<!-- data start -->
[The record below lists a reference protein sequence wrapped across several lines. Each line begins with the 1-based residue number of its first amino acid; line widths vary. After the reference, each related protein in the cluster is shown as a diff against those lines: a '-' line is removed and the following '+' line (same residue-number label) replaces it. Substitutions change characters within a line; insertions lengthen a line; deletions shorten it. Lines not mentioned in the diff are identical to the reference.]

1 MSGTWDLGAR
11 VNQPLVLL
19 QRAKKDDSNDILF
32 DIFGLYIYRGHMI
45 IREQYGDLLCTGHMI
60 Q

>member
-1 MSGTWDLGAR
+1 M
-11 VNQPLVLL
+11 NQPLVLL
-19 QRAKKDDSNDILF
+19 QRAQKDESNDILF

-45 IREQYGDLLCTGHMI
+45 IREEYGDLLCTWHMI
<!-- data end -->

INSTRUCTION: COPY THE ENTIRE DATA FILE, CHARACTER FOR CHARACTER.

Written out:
[The record below lists a reference protein sequence wrapped across several lines. Each line begins with the 1-based residue number of its first amino acid; line widths vary. After the reference, each related protein in the cluster is shown as a diff against those lines: a '-' line is removed and the following '+' line (same residue-number label) replaces it. Substitutions change characters within a line; insertions lengthen a line; deletions shorten it. Lines not mentioned in the diff are identical to the reference.]

1 MSGTWDLGAR
11 VNQPLVLL
19 QRAKKDDSNDILF
32 DIFGLYIYRGHMI
45 IREQYGDLLCTGHMI
60 Q

>member
-1 MSGTWDLGAR
+1 M
-11 VNQPLVLL
+11 NQPLVLL
-19 QRAKKDDSNDILF
+19 QRAQKDESNDILF

-45 IREQYGDLLCTGHMI
+45 IREEYGDLLCTWHMI